Tag Archives: forgiveness

Forgiveness II

As I lay in bed that evening, I pondered one of my working theories about people and personalities. Some people are like the beautiful hard, fruit candies of my childhood—with liquid centers of pure flavorful goodness inside.  This is where the best part of a person resides. A “hard-candy personality” usually yields the most amazing life flavors when the outer shell finally gives way.  I went to bed wondering what my new neighbor’s story might be.


Having adjusted to the altitude, we settled into a new routine.  And, we started to bump into our nearest neighbor, Martha, with greater frequency.  As it turned out, Martha lived alone with three large cats and, according to her own report, had gone through as many husbands as Elizabeth Taylor.  Truth be known, I do not remember who broke the ice first, but pretty soon I was being welcomed over to Martha’s place for an hour or so of girl time on weekends, to simply lay in a recliner, pet a cat or watch some television. (We do not own a television.  And, all families and family members sometimes need mini-breaks from chores and big personalities to remain strong and diplomatic.)

Our relationship with Martha unfolded from there. Martha and I went for rides in her giant eight-cylinder truck to the local greenhouse.  We both benefited from breathing the moist greenhouse air, petting the resident cats, lazing about the only koi pond in town. It was after these outings that Martha showed me the best local haunts for real Mexican food.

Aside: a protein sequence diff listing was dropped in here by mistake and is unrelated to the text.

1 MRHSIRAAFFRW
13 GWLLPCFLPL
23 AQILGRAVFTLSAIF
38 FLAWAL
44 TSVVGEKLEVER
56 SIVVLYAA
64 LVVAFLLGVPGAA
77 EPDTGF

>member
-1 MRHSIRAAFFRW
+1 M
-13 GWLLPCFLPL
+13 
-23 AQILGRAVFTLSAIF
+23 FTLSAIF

With Martha, we hosted impromptu holiday dinners, inviting the neighboring residents who were often miles from relatives.  We planned and cooked for picnics, sharing stories about the times, people and circumstances that were the best in our lives.  In essence, we formed a new extended family with our fellow residents.  Martha served as the primary host, always preparing the party’s main dish. She offered no-nonsense wisdom and life-experience straight from her heart.

Perhaps the most amazing gift we received, as a family of three, was the unbridled generosity that was at the core of Martha’s being. We often returned home to find a huge pot of still warm stew on the porch.  Saturday mornings Martha delivered fresh, whole fruit pies. There were hot biscuits, pumpkin bars and an amazing variety of other delectable dishes made by Martha, who had found a recipe she simply had to try.   We relished our roles as official, new-recipe (or tried-and-true recipe) taste-testers.  And, no matter how many times we helped her shovel her truck out of the snow or offered a “reciprocal” dish of one, modest serving, there was no way we could ever hope to fully honor the natural generosity in Martha’s heart.

The years have erased the details about which of our households received the nudge to move first, but start packing our households we did.  One day, as Martha and I were swapping boxes, to ensure that we each had the sizes we needed for our independent moves, she looked up at me saying with an unusually pained expression on her face, “I want to tell you I am sorry.”